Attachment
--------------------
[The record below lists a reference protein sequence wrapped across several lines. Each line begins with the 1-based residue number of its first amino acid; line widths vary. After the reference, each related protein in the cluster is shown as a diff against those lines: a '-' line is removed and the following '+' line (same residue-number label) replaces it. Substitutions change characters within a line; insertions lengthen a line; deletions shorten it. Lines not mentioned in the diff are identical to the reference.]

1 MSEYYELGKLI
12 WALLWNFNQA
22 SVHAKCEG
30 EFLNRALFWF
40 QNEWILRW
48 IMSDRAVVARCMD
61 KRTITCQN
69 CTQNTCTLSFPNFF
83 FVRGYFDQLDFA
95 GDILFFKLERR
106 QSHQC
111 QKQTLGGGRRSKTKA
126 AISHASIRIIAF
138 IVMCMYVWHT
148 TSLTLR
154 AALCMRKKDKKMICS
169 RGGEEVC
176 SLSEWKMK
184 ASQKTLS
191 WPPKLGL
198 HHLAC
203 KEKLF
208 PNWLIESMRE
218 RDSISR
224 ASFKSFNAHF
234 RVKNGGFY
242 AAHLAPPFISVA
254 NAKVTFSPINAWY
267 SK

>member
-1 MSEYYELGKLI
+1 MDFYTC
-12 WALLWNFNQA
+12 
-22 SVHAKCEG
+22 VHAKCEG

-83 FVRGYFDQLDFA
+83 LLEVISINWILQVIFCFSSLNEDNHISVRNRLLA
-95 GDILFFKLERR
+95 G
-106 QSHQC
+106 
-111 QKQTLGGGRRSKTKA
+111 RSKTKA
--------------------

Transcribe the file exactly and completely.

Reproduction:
[The record below lists a reference protein sequence wrapped across several lines. Each line begins with the 1-based residue number of its first amino acid; line widths vary. After the reference, each related protein in the cluster is shown as a diff against those lines: a '-' line is removed and the following '+' line (same residue-number label) replaces it. Substitutions change characters within a line; insertions lengthen a line; deletions shorten it. Lines not mentioned in the diff are identical to the reference.]

1 MSEYYELGKLI
12 WALLWNFNQA
22 SVHAKCEG
30 EFLNRALFWF
40 QNEWILRW
48 IMSDRAVVARCMD
61 KRTITCQN
69 CTQNTCTLSFPNFF
83 FVRGYFDQLDFA
95 GDILFFKLERR
106 QSHQC
111 QKQTLGGGRRSKTKA
126 AISHASIRIIAF
138 IVMCMYVWHT
148 TSLTLR
154 AALCMRKKDKKMICS
169 RGGEEVC
176 SLSEWKMK
184 ASQKTLS
191 WPPKLGL
198 HHLAC
203 KEKLF
208 PNWLIESMRE
218 RDSISR
224 ASFKSFNAHF
234 RVKNGGFY
242 AAHLAPPFISVA
254 NAKVTFSPINAWY
267 SK

>member
-1 MSEYYELGKLI
+1 MDFYTC
-12 WALLWNFNQA
+12 
-22 SVHAKCEG
+22 VHAKCEG

-83 FVRGYFDQLDFA
+83 LLEVISINWILQVIFCFSSLNEDNHISVRNRLLA
-95 GDILFFKLERR
+95 G
-106 QSHQC
+106 
-111 QKQTLGGGRRSKTKA
+111 RSKTKA